1. Scope

Generally, the Scope of the German Investment Tax Act covers investment funds as such term is defined in the German Capital Investment Code. However, there are certain important exceptions:

  • The most important would be that German and non-German partnerships (except for certain cases) no longer fall into the scope of the German Investment Tax Act. This means, that in particular, closed-ended fund organized as partnerships are exempted from the scope of the German Investment Tax Act. Such funds are subject to the general rules of taxation of partnerships, in particular the tax transparency of partnerships. Thus, the German tax treatment of such funds effectively remains the same as under current law.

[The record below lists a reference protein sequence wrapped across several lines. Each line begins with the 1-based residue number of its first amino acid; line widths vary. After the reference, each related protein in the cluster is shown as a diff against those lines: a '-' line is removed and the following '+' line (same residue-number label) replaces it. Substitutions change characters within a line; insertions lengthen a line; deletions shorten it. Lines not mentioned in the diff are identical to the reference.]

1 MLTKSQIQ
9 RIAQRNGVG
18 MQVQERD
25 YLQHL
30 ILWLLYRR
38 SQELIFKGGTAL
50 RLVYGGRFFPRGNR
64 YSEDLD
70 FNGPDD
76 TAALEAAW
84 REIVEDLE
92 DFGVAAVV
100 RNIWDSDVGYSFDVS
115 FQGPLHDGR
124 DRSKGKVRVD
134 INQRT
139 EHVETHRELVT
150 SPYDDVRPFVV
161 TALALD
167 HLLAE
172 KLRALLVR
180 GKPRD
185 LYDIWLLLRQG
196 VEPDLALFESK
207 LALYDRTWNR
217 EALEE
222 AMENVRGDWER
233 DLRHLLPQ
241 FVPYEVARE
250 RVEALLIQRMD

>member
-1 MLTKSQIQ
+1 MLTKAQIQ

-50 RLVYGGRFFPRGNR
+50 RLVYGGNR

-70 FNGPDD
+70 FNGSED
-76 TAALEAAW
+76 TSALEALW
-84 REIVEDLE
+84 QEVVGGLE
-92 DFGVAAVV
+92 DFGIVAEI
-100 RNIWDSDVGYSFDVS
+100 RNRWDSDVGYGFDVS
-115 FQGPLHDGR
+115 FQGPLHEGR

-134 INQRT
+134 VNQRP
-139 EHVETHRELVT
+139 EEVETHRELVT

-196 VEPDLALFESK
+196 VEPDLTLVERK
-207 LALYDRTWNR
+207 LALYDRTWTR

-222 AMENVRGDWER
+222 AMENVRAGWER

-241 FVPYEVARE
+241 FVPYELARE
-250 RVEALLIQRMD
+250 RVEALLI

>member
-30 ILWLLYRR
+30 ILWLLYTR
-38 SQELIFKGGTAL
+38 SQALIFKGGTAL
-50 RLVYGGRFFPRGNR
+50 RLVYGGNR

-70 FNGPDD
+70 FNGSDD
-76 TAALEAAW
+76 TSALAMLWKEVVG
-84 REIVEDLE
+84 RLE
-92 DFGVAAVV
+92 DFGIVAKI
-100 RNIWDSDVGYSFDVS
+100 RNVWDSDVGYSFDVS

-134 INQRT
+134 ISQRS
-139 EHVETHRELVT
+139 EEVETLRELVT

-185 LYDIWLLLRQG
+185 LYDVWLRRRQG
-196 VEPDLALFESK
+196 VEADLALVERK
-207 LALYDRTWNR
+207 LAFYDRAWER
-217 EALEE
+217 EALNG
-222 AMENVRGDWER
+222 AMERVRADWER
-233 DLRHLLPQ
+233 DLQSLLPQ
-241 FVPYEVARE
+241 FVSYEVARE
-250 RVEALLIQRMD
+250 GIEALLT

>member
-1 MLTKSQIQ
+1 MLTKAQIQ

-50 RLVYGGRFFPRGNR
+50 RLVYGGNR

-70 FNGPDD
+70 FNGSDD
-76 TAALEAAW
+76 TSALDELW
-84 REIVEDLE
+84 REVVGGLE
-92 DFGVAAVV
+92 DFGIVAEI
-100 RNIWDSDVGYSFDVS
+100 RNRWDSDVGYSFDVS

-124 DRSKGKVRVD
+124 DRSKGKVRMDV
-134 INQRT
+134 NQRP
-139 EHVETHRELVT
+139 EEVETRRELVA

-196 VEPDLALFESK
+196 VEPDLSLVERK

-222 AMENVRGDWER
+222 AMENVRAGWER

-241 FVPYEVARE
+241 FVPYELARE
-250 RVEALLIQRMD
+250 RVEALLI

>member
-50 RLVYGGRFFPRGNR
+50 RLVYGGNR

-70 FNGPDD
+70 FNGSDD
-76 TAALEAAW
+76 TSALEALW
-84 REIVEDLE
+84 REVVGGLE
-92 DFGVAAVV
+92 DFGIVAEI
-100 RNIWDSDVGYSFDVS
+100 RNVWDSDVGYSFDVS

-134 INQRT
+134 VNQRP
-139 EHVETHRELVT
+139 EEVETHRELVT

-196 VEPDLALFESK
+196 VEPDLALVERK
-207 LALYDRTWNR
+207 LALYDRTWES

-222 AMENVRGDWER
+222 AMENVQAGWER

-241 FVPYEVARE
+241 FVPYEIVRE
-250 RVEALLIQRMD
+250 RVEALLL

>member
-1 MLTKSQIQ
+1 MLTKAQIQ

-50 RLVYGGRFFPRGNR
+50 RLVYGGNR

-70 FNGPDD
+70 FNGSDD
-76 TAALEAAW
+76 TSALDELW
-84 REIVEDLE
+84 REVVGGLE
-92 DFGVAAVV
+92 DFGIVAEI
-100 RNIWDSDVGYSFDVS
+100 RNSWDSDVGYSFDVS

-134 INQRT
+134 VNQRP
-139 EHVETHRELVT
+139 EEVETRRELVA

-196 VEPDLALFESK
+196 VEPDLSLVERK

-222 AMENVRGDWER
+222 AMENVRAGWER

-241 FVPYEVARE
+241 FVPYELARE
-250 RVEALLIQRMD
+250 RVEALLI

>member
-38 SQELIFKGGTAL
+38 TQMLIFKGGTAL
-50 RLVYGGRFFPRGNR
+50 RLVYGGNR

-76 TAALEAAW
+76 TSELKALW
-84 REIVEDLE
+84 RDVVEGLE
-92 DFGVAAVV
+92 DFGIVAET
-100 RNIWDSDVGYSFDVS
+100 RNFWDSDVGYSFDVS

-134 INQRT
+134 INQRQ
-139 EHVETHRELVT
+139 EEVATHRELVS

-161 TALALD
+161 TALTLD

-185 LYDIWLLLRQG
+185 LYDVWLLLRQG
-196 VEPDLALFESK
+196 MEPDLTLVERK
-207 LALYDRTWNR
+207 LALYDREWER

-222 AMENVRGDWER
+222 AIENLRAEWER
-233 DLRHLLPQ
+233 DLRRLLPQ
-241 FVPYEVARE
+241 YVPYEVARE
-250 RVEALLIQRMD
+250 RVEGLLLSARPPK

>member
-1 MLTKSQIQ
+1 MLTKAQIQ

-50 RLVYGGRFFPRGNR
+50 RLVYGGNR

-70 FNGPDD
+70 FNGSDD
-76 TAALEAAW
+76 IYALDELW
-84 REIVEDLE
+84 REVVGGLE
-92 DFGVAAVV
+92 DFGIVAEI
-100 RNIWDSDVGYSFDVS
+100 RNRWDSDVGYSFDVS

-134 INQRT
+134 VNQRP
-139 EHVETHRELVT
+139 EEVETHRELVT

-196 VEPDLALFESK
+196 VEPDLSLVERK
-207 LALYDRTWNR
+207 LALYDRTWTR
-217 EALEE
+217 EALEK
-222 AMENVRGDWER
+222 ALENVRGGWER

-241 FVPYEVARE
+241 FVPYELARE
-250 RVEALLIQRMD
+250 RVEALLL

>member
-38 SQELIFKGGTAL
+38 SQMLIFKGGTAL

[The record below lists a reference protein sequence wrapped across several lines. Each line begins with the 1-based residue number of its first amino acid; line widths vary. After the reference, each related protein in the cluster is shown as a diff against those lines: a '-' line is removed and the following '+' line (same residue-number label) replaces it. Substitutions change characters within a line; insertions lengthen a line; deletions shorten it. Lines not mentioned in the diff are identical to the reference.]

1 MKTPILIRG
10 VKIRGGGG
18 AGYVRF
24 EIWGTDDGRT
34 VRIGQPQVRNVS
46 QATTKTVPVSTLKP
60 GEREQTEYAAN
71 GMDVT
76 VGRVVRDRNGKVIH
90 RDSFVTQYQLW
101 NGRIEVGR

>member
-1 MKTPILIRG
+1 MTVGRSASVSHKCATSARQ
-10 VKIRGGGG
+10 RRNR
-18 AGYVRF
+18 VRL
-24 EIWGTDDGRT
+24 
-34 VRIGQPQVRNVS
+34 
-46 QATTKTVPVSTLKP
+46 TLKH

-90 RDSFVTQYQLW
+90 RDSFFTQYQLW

• In addition, participation companies pursuant to the German Participation Companies Act (Unternehmensbeteiligungsgesellschaften) and German REITs and non-German REITs that are subject to the provisions of the German REIT Act are not subject to investment taxation.

This means that only corporate type investment funds will fall into the scope of the German Investment Tax Act. However, it was explicitly stated that German and non-German investment funds of a contractual type (Sondervermögen) fall into the scope.

Moreover, certain entities may also fall into the scope of the German Investment Tax Act although they do not qualify as investment funds under the German Capital Investment Code, such as:

  • so-called single investor funds, i.e. investment undertakings that limit the number of investors to one single investor, but nevertheless satisfy all other requirements of an investment fund pursuant to the German Capital Investment Code;